Thursday was a day of closure that didn’t come soon enough for Barbara Russom.
She had waited more than three months to bury the ashes of her friend, Army veteran Thomas Francis Marion, at the Southern Nevada Veterans Memorial Cemetery in Boulder City. The decorated, Korean War ex-prisoner of war died Sept. 14 after a bout with cancer at age 79.
Because he had no immediate family, she had cared for him at her Henderson home until the last days of his life.
“I feel more at peace now,” said Russom, whom Marion had often said was his half-sister, because of their common Cherokee heritage. In reality though, she was his care provider and the one who crossed all the ‘t’s’ and dotted the ‘i’s’ for him to make sure he got his military funeral as promised for his 28 years of service in the armed forces.
She said she felt “angry and hopeless” while she waited. “It was frustrating. I felt guilty because he had a brother named, William, who had died back East, who was a sergeant in Vietnam. And I didn’t know if he (Thomas Marion) had children to contact.”
As is common at the cemetery for deceased veterans without surviving family members present, his memorial service was held Thursday followed by one for another former soldier, James Brown, who died June 20; and similarly for an Air Force veteran, Richard Melson, who died Sept. 25.
They aren’t the only veterans whose burials have been delayed weeks or months for one reason or another. Hugh “Slip” Slater, a retired Area 51 commander and decorated spy plane and World War II fighter pilot, died Nov. 26 and won’t be buried until Jan. 10. Likewise, Pearl Harbor survivor Clifton E. Dohrmann, a Navy veteran, died June 10 and wasn’t buried until July 16. Also, friends of blind Navy veteran Sandi Niccum, who died Nov. 15, waited until Dec. 12, for her memorial service at the vets cemetery.
Rep. Dina Titus, D-Nev., a member of the House Veterans Affairs Committee and ranking member of a subcommittee that includes memorial affairs, hopes Congress will support her effort to locate a national veterans cemetery in Southern Nevada to augment the one in Boulder City that is run by the state’s Office of Veterans Services.
“I have reached out to Nevada Department of Veterans Services, as well as the national VA, for additional information on recent reports of burial delays to determine what actions can be taken to improve the burial process,” Titus said in a statement Thursday.
She said she believes it’s the nation obligation to ensure all veterans receive a proper, timely burial. That’s the impetus for her plans to introduce the Veterans National Remembrance Act “to direct the VA to give priority for establishing new cemeteries to states that do not have a national cemetery and locate the new cemeteries near areas with large veteran populations.”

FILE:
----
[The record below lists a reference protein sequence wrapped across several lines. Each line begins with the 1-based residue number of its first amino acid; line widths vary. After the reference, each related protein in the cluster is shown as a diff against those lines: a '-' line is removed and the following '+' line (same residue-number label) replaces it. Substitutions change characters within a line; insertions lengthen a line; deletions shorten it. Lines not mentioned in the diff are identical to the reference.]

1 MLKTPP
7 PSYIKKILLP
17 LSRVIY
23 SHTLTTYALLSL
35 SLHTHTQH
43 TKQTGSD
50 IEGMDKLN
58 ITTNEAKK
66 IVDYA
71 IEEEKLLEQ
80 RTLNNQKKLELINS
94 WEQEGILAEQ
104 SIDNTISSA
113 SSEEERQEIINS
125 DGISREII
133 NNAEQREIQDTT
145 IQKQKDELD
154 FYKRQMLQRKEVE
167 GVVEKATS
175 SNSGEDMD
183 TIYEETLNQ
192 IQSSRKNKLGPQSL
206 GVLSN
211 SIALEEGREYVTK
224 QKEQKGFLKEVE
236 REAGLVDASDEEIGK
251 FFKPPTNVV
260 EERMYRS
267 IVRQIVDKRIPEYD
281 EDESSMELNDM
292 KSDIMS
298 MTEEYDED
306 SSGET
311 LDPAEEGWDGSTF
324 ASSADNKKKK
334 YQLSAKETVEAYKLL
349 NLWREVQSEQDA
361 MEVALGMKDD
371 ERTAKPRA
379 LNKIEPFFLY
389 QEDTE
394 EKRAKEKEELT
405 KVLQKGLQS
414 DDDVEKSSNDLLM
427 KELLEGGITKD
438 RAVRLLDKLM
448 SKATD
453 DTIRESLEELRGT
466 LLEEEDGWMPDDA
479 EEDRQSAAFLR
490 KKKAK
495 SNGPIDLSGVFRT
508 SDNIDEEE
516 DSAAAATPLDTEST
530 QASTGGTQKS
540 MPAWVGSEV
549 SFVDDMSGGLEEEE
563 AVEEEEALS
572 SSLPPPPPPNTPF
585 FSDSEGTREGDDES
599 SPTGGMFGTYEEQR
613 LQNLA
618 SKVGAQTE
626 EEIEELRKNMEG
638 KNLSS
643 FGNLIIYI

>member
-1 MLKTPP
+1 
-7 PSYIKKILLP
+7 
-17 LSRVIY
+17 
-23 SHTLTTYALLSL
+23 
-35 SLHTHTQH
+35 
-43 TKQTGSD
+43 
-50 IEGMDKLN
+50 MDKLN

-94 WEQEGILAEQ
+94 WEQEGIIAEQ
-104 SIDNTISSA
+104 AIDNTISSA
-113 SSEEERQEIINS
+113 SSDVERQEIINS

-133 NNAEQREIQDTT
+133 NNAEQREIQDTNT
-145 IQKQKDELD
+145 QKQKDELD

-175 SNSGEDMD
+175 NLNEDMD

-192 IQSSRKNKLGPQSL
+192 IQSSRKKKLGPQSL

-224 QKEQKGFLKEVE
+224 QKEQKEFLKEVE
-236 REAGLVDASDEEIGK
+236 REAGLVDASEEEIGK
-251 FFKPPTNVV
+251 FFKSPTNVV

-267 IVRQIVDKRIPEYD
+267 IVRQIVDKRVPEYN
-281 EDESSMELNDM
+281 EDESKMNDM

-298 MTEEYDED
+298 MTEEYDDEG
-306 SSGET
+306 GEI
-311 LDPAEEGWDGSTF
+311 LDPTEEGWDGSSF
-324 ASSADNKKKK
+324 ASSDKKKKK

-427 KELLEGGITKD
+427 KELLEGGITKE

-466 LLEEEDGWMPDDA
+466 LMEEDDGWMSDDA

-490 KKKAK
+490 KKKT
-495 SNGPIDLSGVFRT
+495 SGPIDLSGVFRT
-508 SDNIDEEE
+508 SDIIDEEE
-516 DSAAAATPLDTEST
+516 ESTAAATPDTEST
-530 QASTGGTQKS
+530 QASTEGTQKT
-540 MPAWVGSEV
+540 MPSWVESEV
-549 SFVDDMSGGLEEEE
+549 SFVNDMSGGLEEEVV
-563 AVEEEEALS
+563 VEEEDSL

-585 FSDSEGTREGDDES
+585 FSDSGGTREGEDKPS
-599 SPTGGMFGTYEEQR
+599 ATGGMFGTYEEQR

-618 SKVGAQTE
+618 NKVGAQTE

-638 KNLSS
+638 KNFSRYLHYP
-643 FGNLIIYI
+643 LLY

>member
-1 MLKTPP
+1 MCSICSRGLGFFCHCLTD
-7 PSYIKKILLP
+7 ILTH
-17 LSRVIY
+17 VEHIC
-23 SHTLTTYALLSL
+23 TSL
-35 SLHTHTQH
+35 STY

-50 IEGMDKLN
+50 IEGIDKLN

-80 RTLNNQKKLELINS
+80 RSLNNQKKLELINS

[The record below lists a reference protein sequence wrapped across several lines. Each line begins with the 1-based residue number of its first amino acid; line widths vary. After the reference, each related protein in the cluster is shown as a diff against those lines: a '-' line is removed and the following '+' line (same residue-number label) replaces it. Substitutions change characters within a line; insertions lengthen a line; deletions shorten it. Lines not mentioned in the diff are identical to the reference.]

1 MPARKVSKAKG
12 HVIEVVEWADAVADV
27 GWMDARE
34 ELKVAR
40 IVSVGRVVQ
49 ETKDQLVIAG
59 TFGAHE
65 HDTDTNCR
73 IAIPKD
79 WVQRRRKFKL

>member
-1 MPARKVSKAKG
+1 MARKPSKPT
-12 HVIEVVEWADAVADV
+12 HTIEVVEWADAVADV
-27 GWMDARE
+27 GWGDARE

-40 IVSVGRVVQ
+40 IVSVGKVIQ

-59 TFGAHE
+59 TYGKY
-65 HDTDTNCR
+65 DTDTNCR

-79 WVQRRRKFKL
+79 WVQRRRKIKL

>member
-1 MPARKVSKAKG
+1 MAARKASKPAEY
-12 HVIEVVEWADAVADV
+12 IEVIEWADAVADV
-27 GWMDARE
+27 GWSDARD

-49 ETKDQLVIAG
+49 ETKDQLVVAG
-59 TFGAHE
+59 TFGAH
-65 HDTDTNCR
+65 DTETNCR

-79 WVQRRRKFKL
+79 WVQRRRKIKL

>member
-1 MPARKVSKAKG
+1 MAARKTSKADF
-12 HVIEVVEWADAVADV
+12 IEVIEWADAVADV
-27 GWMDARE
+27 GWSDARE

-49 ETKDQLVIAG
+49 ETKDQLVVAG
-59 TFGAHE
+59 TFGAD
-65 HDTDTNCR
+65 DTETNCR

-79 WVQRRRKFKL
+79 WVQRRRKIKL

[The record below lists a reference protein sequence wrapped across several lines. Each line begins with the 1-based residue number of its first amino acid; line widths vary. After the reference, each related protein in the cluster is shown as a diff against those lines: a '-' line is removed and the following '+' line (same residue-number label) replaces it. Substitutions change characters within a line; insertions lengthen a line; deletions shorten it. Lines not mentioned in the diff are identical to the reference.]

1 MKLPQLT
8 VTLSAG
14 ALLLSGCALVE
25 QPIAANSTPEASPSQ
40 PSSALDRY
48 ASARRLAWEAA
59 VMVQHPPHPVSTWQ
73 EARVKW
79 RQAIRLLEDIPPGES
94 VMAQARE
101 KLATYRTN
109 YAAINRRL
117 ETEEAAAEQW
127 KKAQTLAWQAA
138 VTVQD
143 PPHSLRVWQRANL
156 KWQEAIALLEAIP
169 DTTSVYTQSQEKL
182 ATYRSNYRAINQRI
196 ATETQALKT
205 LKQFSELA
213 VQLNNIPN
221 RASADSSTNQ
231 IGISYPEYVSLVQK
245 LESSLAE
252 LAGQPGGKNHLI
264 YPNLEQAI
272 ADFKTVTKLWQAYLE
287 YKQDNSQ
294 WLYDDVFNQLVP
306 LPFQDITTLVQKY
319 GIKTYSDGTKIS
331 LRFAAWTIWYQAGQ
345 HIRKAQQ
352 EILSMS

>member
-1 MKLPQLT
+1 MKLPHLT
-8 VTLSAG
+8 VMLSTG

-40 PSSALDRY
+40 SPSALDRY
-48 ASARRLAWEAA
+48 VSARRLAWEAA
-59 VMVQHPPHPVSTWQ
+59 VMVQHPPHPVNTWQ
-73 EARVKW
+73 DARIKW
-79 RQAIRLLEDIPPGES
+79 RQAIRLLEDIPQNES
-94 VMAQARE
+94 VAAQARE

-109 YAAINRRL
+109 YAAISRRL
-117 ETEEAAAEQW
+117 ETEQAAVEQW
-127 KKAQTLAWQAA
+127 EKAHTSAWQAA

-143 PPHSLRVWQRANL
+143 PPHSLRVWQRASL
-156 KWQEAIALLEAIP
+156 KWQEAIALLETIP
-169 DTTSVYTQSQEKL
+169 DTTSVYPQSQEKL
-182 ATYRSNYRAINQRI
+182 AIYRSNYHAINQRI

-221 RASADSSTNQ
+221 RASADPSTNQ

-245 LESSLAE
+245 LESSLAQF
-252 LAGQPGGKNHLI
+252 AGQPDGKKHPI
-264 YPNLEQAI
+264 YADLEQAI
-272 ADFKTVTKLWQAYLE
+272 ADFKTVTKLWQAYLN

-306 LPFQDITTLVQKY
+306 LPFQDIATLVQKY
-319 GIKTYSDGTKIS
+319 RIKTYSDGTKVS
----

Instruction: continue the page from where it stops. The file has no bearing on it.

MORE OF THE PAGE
Russom welcomed Titus’ proposal. “Hopefully it will start a movement so that things will get done.”
Titus noted that Nevada has the largest veteran population without a national cemetery. “This would not only increase Southern Nevada veterans’ options for a final resting place, it would also give our veterans the choice of being buried in a prestigious national cemetery in their home state.”
Chris Naylor, superintendent of the Southern Nevada Veterans Memorial Cemetery, said because the Las Vegas Valley has a high percentage of veterans in its population — there are some 300,000 statewide — the cemetery is the second busiest state veterans cemetery in the nation with about 1,900 burials per year. Only Brig. Gen. William C. Doyle Memorial Cemetery operated by the New Jersey Department of Military and Veterans Affairs, 15 miles southeast of Trenton, N.J., is busier.
As the dying pace of local World War II, Korean War and Vietnam War veterans increases as they age, “We keep busy. That’s for sure. It’s an unfortunate busy,” Naylor said. He added that many out-of-state veterans are buried at the Boulder City vets’ cemetery because family members live here or the veterans lived here at some time in their lives.
Since the cemetery opened in 1990, almost 33,000 veterans have been buried there. With 40 out of 79 acres developed for grave sites, roads, buildings and places for placement of cremated remains, the other 39 acres will be used for burials until capacity is reached in about 35 years, Naylor said.
To meet the demand, he said as many as 10 funeral services are conducted per day with Mondays and Fridays booked through the near future because those are the most sought after days to accommodate weekend travel plans for families.
“Sometimes it does get a little backed up but usually we can get them in in one or two weeks,” Naylor said.
Willette Gerald, deputy director of the Nevada Department of Veterans Services, said family members for the most part dictate when their loved ones will be buried but some delays occur while a veteran’s eligibility status is determined. The task is more difficult if the veteran doesn’t have a family.
That fits Marion’s case. He was born July 21, 1934, in Brooklyn, N.Y., and was raised in St. Joseph’s home for boys and girls. He joined the Army in 1950 and was a navigator-photographer with the 1st Cavalry Division, flying missions over the Korean peninsula. His plane was shot down behind enemy lines on Jan. 8, 1951. He was held captive until his release in June 1954, nine months after the armistice agreement. He also served in the Vietnam War and his wife was killed during the war.
Retired 1st Sgt. Chuck Johnson, a 1st Cavalry Division veteran of the Korean and Vietnam Wars, attended Marion’s service Thursday. “It’s downright disgraceful that a guy who served his country has to wait in line to be buried,” he said.
Contact reporter Keith Rogers at firstname.lastname@example.org or 702-383-0308. Follow him on Twitter @KeithRogers2.